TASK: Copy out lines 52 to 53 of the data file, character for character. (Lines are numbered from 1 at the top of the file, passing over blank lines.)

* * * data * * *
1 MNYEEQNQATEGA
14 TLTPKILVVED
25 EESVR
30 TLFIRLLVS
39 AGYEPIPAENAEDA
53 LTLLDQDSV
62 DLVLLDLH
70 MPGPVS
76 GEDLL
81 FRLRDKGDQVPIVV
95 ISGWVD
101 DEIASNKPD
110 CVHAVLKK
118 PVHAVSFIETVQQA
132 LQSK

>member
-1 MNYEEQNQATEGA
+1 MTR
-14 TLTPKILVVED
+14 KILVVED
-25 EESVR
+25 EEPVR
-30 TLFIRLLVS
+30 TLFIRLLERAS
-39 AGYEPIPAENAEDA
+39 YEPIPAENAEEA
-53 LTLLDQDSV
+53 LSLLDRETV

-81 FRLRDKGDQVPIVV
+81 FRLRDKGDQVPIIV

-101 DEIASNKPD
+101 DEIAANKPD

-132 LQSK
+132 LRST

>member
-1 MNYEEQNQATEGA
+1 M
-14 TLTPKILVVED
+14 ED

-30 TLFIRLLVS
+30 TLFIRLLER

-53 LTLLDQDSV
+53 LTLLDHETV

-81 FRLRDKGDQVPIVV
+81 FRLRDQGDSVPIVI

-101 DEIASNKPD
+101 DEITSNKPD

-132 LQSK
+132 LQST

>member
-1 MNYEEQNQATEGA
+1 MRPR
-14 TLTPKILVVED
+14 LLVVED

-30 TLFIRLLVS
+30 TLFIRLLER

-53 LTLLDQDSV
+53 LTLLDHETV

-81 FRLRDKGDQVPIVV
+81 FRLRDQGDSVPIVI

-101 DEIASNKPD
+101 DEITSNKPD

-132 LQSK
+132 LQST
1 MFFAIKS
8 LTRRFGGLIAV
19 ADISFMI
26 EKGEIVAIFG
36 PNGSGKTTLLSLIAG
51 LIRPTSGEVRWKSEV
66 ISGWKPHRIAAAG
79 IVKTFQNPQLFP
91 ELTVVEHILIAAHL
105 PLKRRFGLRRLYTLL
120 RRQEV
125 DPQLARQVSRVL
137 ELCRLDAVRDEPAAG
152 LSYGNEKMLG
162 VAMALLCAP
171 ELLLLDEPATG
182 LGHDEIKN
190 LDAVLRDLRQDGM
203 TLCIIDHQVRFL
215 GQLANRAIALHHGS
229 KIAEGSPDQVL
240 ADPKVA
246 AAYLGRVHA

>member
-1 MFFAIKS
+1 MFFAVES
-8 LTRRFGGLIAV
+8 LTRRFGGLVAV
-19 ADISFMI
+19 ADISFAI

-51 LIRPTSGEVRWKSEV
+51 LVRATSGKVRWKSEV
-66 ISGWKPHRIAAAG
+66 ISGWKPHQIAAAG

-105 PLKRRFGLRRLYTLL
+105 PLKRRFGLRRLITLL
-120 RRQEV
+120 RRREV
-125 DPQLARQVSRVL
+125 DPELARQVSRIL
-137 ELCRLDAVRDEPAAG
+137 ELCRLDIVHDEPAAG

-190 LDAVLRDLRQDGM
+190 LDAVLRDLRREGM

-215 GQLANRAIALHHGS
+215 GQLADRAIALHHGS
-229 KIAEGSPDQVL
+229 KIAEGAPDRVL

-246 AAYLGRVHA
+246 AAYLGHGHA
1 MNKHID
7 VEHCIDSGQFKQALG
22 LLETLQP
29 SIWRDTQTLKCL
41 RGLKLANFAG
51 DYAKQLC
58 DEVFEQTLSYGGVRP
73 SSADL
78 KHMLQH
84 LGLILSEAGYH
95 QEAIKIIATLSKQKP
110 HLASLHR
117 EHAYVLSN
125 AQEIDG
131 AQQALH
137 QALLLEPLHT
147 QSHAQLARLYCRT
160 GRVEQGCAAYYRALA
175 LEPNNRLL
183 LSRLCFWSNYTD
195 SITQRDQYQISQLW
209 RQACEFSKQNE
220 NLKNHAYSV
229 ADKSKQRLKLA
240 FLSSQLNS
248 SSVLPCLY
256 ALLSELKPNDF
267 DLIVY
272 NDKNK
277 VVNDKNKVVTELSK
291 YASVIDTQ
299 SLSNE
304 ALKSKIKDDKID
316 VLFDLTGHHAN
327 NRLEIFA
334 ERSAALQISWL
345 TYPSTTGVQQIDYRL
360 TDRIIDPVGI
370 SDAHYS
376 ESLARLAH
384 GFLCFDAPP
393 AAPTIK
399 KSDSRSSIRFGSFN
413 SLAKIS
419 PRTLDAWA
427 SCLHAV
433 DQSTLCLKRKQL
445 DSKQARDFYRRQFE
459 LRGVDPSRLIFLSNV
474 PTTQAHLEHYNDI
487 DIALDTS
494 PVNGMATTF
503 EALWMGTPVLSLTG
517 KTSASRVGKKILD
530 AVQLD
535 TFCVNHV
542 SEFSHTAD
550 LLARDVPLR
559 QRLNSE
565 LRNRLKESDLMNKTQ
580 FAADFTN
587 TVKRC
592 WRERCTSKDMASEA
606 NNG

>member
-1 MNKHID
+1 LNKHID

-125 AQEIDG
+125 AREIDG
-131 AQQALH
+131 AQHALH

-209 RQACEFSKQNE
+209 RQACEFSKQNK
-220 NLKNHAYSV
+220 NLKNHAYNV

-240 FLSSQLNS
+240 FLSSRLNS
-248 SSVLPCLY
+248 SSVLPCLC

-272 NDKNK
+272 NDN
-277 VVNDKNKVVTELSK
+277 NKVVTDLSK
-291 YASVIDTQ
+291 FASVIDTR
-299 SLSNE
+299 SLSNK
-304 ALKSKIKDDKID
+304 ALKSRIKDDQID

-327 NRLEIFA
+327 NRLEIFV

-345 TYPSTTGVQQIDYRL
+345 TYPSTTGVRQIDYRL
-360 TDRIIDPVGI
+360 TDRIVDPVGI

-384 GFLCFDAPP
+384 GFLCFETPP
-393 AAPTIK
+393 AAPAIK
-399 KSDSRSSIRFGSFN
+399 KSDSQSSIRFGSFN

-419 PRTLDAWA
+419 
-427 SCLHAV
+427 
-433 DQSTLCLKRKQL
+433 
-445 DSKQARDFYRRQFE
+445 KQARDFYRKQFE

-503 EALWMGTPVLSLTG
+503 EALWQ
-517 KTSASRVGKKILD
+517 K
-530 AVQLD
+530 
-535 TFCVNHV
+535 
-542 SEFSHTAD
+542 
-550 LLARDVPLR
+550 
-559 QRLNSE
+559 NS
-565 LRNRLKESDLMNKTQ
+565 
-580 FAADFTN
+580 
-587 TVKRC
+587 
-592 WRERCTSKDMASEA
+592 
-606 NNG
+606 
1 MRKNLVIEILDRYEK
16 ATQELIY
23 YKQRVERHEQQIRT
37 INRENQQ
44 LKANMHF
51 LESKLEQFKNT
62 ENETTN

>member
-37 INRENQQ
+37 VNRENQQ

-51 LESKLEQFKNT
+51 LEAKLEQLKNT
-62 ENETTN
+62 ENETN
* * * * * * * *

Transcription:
+1 MRPR
-14 TLTPKILVVED